It’s January! The holidays are behind us, and winter has settled in for a while. We’re all spending most of our time indoors, like it or not.
Does being inside your house make you happy? Or is it a source of vague (or not so vague) frustration due to a surfeit of stuff?
Take charge, and make a New Year’s resolution to clear out some of your excess belongings. You’re not alone: Whether it’s called decluttering, downsizing, purging or just tidying up, the very idea can strike terror into the hearts of all but the most devoted neatniks.
So start with a gradual approach. Maybe you can’t make your existing clutter disappear as quickly as you’d like, but you can at least keep it from getting worse.
How? By limiting the new things you bring into your house. Declare a moratorium on “more.” Take a break from nonessential shopping. Practice saying “no” to new stuff, at least through the end of the month.
Think about it a minute: Where does your stuff come from?
Do you shop just for fun? Are you the type that can’t resist a good deal, even if you don’t need it? Are your weekend errands derailed by yard sales and curbside “free” signs? Do you pick up a free pen every time you go to the bank? Is your junk mail spiraling out of control? How many boxes arrive on your doorstep each week? Do you have clothing with tags still attached, or items you’ve purchased but never opened?
No wonder your house feels cluttered! Becoming more aware of what comes into your home, and how it does so, is the first step in decluttering.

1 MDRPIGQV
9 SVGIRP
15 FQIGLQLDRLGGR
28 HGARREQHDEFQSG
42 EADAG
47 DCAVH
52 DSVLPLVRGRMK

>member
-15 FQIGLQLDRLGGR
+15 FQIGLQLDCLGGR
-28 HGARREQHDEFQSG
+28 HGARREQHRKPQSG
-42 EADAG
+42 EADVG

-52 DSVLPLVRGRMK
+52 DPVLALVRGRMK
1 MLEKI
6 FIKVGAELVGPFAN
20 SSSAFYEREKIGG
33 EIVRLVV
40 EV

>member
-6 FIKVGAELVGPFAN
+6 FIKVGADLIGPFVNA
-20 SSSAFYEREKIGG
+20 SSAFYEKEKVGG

Once a new possession makes its way into your house, it becomes yours to manage. This includes cleaning, maintenance and storage for as long as you own it. When it’s no longer wanted or needed, you’ll also be responsible for disposing of it. Think twice whenever you shop or scavenge: Is this item really worth owning?
Impulse purchases are designed to be hard to resist. Many are poorly made, and were destined for the landfill the day they were manufactured. Learn to recognize them for what they are, and you’ll beat those clever marketing folks at their own game.
Some things, like daily mail, sneak inside all by themselves. Stacks of unread correspondence and publications are big contributors to clutter. Recycling is good, but take it a step further and eliminate unnecessary mail at its source.
Cancel unwanted subscriptions and catalogs. Consider switching to digital editions of your daily newspapers. You can also cut your junk mail way down by signing up online with a mail opt-out service like DMA Choice (dmachoice.thedma.org). Their fee of $2 per address for a 10-year opt-out period is money well spent.
Be mindful and observe what comes into your house, by intention or not. Get your other family members on board, too. Catch your clutter before it has a chance to happen. The benefits are undeniable: Fewer possessions mean less money and energy spent, less stress managing your stuff, and less environmental impact when it’s time to let things go. And less clutter, too.
It’s true: Less really is more!
Save the date: Repair Café, Saturday, Jan. 25, 10 a.m. to 2 p.m., Newburyport Community/Senior Center, 331 High St. Bring a broken item from home to be fixed for free. Details: www.repaircafenbpt.org.
For additional information on all aspects of recycling in Newburyport: www.cityofnewburyport.com (click on “Recycling, Energy & Sustainability Department”) or call the recycling office at 978-499-0413.
Nancy Roeder is a member of the Toward Zero Waste Newburyport Committee. Her family’s household trash averages less than two pounds a week.